Sunday, August 28, 2011

Book review of #3 My Antonia by Willa Cather

Name of book: My Antonia

Author Name: Willa Cather

ISBN: 0-553-21418-7

Publisher: Bantam classic

Type of book: Young adult-adult, prairie, immigrants, Nebraska, late 1800s-early 1900s

Year it was published: 1918 (version I have 1994)


Antonia Shimerda returns to Black Hawk, Nebraska, to make a fresh start after eloping with a railway conductor following the tragic death of her father. Accustomed to living in a sod house and toiling alongside the men in the fields, she is unprepared for the lecherous reaction her lush sensuality provokes when she moves to the city. Despite betrayal and crushing opposition, Antonia steadfastly pursues her quest for happiness-a moving struggle that mirrors the quiet drama of the American landscape.


Some characters always described Antonia as special and whatnot, but maybe its me, but I didn't understand how and why she was special. The characters are all interesting, although the author chose to get rid of some interesting characters, (the Ukrainians for instance, or the men who took care of Jim on the way to his grandparents' farm.)


If you're thinking that this is a plot wise, it's not. This seems more like memoir type story, or perhaps somewhat like Laura Ingalls Wilder stories but without a theme. (At least the theme was not visible to me.) If you would like to learn how immigrants from different countries viewed one another and how neighborly they were, then this might be a book one could enjoy. For one reason or another, it also tends to be similar to YA books Sarah, Plain and Tall by Patricia Maclachlan.


Unfortunately I believed the summary when I read the book, thus I was disappointed. The summary written above isn't very accurate. This was told in first person narrative and as I mentioned, the male character completely admired Antonia and gave of himself very little. (Maybe that's why I had a hard time figuring out that he was in love with Antonia.)

Author Information:

Willa Seibert Cather (December 7, 1873[1] – April 24, 1947) was an American author who achieved recognition for her novels of frontier life on the Great Plains, in works such as O Pioneers!, My Ántonia, and The Song of the Lark. In 1923 she was awarded the Pulitzer Prize for One of Ours (1922), a novel set during World War I. Cather grew up in Nebraska and graduated from the University of Nebraska; she lived and worked in Pittsburgh for ten years; at age 33 she moved to New York for the rest of her adult life and writing career.(from wikipedia)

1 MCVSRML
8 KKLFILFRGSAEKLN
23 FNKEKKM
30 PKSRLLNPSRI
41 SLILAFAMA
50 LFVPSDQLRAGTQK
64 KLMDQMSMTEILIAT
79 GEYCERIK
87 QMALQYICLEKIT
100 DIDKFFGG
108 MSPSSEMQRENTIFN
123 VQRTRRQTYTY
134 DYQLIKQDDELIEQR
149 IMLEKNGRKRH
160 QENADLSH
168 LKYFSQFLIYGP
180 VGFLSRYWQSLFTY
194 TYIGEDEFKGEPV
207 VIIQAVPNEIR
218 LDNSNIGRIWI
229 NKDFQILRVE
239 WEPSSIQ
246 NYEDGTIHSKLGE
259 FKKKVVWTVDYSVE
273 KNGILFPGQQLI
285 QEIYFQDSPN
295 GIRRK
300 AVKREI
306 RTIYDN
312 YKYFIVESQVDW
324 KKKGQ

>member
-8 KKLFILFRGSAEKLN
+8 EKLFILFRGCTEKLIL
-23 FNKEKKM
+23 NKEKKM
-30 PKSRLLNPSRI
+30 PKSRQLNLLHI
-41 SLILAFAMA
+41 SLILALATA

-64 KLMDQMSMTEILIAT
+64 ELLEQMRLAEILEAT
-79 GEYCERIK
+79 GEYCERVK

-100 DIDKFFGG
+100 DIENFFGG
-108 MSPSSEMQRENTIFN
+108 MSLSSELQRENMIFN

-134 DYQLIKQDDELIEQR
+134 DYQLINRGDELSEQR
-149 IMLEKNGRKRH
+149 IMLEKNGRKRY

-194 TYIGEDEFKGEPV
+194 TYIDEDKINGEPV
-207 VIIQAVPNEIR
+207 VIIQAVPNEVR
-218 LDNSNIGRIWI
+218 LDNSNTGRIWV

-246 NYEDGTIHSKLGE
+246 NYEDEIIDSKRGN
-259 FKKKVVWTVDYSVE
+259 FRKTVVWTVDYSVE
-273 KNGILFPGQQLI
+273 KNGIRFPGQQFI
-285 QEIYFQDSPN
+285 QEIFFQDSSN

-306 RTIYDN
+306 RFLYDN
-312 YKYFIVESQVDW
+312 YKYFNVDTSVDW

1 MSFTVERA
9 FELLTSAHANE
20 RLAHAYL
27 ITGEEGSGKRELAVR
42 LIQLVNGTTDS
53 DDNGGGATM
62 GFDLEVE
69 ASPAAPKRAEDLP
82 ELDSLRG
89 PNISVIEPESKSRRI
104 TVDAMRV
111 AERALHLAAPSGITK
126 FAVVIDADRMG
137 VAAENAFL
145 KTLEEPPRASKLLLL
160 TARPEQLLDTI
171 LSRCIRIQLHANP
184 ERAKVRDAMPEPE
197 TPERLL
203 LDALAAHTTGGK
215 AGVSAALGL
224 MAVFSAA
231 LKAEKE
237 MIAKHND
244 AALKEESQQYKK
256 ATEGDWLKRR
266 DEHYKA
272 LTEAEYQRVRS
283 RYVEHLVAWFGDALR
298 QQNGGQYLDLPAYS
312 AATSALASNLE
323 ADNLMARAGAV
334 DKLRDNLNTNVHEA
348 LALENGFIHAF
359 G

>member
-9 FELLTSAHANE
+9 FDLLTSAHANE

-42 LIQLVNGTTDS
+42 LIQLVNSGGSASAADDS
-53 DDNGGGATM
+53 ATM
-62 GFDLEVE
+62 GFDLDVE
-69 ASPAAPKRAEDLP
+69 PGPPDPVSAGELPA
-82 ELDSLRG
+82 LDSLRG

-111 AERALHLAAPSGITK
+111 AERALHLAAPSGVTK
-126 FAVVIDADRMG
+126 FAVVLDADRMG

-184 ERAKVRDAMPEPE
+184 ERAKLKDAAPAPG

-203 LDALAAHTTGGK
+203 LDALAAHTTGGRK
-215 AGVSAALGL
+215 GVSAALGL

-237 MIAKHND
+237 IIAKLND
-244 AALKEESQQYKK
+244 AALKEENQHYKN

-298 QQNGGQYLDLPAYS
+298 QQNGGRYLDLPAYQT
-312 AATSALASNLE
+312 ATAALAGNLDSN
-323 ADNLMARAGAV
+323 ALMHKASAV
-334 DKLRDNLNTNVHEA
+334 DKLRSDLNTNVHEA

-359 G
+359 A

First of all the summary is not very accurate. Most of the book deals with friendship between Antonia and Jim, and we learn very little about Jim such as his inner self, for he completely focuses on Antonia Shimerda, and somewhat on Lena Lingaard, two of the 'hired girls'. It's difficult to believe that he's in love with her. I think the book is styled like a movie, all picturesque and beautiful but very little psychology or motivations towards actions. (At least it seems that way to me.) I also felt that it ended rather abruptly. In beginning, an uknown character talks about Jim Burden and gives a little of his life. Jim begins to talk about Antonia, writes his memories of her and her family (he was asked to do so,) the reader reads it and moves on with life so to speak.

2 out of 5
(0: Stay away unless a masochist 1: Good for insomnia 2: Horrible but readable; 3: Readable and quickly forgettable, 4: Good, enjoyable 5: Buy it, keep it and never let it go.)

1 comment:

  1. The thing about Willa Cather's landscape and figures is that not only were they born alive but remain so after six decades.

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